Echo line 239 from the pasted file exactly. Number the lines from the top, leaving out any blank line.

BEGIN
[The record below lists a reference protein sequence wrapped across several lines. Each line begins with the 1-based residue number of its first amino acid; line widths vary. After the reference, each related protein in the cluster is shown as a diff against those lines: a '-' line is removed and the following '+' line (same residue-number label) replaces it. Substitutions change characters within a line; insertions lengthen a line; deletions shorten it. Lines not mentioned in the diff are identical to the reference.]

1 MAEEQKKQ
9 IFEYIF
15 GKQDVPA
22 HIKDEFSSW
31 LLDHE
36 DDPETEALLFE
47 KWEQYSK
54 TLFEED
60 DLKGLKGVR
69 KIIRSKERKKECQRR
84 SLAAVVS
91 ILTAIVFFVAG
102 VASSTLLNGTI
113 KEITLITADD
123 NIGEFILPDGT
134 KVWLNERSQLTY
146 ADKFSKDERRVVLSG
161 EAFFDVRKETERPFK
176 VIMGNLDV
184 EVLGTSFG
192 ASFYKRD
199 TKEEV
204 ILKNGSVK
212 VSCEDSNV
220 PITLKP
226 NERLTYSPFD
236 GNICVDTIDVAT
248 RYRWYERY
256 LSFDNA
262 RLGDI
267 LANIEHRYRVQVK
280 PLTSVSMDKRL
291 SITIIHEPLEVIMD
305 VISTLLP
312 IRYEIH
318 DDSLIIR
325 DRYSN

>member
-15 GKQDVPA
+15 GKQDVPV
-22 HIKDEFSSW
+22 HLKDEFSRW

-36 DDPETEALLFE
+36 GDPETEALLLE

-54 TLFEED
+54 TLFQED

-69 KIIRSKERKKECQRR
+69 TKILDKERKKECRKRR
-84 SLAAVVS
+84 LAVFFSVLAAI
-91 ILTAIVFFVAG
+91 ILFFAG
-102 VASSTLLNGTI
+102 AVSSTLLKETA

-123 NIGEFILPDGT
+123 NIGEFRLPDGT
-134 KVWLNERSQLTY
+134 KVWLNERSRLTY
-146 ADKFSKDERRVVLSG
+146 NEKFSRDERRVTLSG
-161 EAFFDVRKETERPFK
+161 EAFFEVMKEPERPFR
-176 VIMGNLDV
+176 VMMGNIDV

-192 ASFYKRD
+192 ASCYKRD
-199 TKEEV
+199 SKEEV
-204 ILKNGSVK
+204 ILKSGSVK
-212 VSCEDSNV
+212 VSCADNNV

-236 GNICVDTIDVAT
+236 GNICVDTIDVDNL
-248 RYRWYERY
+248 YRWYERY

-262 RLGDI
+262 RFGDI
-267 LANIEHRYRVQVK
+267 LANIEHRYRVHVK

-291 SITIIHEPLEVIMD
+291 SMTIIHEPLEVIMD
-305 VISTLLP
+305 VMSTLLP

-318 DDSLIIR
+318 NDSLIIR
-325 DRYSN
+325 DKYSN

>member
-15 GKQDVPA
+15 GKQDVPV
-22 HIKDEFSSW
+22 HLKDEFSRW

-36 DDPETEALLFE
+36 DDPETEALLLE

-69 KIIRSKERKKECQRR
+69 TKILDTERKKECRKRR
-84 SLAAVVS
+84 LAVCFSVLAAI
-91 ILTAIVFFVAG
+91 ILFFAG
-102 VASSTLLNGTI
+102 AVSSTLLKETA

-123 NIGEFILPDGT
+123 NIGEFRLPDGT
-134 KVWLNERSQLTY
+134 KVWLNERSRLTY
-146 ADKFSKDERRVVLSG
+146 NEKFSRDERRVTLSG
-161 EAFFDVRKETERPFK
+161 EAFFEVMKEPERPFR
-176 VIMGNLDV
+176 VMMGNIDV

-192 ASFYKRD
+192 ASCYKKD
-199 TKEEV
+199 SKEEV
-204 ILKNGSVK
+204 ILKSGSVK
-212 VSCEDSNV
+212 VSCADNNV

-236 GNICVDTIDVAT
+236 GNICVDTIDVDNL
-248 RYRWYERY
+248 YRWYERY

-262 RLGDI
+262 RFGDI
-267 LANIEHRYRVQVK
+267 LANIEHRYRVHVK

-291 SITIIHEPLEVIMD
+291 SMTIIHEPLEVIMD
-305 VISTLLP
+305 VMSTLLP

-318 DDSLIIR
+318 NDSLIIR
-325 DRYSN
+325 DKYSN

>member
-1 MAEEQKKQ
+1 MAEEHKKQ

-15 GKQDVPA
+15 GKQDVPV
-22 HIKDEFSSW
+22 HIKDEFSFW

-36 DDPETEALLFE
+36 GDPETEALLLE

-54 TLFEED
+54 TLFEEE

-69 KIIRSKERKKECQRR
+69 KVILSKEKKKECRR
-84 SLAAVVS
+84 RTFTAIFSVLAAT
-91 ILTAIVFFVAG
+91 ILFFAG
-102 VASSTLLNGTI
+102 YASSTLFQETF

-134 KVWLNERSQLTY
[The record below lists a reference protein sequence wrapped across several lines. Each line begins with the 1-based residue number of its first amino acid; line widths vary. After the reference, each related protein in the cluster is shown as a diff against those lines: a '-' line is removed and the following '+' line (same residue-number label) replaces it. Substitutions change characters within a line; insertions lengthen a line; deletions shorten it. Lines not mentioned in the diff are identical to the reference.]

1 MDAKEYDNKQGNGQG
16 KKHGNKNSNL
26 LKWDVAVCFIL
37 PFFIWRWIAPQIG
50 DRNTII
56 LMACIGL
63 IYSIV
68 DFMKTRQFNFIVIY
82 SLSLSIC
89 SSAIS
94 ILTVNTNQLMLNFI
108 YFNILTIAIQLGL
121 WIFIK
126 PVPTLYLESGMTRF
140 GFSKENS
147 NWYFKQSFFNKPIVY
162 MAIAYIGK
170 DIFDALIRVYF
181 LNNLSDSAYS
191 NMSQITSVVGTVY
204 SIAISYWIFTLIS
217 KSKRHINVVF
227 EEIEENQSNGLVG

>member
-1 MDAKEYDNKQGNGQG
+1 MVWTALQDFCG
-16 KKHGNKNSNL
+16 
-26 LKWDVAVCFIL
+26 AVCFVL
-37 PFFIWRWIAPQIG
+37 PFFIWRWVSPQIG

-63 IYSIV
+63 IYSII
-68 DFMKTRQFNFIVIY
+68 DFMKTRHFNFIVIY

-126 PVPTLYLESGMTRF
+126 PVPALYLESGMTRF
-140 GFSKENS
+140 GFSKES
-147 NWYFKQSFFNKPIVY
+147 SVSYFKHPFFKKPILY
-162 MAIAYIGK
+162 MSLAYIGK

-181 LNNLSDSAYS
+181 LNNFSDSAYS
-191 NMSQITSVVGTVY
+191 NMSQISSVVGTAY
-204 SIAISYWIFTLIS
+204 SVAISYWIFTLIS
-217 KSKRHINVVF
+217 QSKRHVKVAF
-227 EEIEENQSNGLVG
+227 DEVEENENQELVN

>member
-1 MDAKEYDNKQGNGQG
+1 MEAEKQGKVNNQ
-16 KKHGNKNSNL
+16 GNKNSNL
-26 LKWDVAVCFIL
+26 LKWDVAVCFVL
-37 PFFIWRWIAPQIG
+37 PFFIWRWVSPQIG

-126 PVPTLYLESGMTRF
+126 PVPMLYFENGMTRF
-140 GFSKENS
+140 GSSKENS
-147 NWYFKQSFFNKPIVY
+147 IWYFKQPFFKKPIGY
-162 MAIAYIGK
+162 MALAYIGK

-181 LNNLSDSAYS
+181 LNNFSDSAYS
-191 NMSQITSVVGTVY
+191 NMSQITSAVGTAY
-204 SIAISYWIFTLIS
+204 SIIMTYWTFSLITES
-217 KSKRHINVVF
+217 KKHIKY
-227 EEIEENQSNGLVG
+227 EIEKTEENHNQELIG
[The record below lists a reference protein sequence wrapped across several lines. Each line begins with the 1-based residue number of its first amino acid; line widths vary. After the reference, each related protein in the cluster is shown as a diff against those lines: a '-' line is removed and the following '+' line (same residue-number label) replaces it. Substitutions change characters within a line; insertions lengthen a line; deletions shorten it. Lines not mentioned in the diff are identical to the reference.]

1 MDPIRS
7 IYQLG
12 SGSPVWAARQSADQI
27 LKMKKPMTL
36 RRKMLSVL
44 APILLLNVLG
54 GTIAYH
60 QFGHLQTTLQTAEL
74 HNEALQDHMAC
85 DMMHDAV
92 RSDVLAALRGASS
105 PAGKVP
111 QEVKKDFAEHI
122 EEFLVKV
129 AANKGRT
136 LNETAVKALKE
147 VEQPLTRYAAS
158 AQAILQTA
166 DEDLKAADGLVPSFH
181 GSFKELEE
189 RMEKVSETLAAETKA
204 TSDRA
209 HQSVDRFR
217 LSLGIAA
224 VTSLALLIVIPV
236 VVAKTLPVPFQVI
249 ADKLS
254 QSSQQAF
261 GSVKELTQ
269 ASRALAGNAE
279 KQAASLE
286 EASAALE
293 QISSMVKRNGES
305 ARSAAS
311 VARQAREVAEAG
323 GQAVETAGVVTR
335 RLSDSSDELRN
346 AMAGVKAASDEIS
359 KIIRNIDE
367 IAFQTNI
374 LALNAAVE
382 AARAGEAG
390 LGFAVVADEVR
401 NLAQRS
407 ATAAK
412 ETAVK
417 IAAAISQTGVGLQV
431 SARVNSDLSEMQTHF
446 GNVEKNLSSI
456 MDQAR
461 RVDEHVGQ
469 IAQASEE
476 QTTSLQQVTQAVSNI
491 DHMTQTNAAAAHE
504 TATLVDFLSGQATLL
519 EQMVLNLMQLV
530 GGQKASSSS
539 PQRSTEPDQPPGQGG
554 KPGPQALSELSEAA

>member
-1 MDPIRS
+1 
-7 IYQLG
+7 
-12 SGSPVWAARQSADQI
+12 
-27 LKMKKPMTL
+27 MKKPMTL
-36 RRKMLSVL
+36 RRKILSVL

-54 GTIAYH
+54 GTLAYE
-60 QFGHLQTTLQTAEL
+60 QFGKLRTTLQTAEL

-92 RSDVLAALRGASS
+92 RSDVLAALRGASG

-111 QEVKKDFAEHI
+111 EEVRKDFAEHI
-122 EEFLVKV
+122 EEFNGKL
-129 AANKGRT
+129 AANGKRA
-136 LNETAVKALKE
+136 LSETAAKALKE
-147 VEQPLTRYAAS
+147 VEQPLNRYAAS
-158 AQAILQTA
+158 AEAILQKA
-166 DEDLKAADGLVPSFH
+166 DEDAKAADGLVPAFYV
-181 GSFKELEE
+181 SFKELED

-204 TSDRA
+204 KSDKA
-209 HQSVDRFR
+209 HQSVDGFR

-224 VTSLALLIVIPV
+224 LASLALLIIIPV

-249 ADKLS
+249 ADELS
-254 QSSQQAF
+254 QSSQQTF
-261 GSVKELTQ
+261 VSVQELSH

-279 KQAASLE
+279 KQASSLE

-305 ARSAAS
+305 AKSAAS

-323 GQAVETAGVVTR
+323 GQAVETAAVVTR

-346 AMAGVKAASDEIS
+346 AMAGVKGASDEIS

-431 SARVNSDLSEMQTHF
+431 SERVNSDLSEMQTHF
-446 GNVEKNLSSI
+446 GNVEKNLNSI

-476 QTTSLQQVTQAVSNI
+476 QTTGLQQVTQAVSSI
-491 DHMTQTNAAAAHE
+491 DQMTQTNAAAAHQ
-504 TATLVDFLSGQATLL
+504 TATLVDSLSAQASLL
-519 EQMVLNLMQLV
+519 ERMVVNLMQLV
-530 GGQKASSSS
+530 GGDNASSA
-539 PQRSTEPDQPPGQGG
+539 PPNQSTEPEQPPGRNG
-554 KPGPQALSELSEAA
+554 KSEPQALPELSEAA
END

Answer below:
-227 EEIEENQSNGLVG